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Published November 2008 | Supplemental Material
Journal Article Open

Nanoscale Mechanical Drumming Visualized by 4D Electron Microscopy


With four-dimensional (4D) electron microscopy, we report in situ imaging of the mechanical drumming of a nanoscale material. The single crystal graphite film is found to exhibit global resonance motion that is fully reversible and follows the same evolution after each initiating stress pulse. At early times, the motion appears "chaotic" showing the different mechanical modes present over the micron scale. At longer time, the motion of the thin film collapses into a well-defined fundamental frequency of 1.08 MHz, a behavior reminiscent of mode locking; the mechanical motion damps out after ∼200 μs and the oscillation has a "cavity" quality factor of 150. The resonance time is determined by the stiffness of the material, and for the 75 nm thick and 40 μm square specimen used here we determined Young's modulus to be 1.0 TPa for the in-plane stress−strain profile. Because of its real-time dimension, this 4D microscopy should have applications in the study of these and other types of materials structures.

Additional Information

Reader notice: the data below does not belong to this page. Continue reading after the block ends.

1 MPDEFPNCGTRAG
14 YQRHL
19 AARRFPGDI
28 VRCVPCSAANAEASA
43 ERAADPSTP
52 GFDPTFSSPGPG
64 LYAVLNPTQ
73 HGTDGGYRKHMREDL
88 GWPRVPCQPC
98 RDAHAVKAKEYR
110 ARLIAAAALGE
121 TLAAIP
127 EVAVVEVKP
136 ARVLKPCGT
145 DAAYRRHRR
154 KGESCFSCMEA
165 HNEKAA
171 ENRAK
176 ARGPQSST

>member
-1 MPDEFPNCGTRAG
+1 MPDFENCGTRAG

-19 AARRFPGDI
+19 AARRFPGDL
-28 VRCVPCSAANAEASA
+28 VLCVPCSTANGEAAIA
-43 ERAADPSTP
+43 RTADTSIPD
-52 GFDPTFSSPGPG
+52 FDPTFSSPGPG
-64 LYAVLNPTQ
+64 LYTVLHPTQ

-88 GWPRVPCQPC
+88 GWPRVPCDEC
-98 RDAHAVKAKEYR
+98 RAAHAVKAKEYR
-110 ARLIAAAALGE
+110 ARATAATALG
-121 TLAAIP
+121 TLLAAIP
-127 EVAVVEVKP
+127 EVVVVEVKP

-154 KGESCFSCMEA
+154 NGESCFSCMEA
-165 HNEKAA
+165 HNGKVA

© 2008 American Chemical Society. Received October 1, 2008. Publication Date (Web): November 12, 2008. We thank Drs. Fabrizio Carbone, Sang Tae Park, and Petros Samartzis for their help in the preparation of specimens and the automation. This work was supported by the National Science Foundation and the Air Force Office of Scientific Research in the Gordon and Betty Moore Center for Physical Biology at Caltech. Research on biological imaging was supported by the National Institutes of Health. Supporting Information: A movie showing the time-resolved drumming of graphite. The frames of this movie include those depicted in Figure 2A and are the basis for the image cross correlation plots in Figure 3. The movie has been slowed down by ∼106 times with respect to real time so that the fast drumming motion can be observed. This material is available free of charge via the Internet at http://pubs.acs.org.

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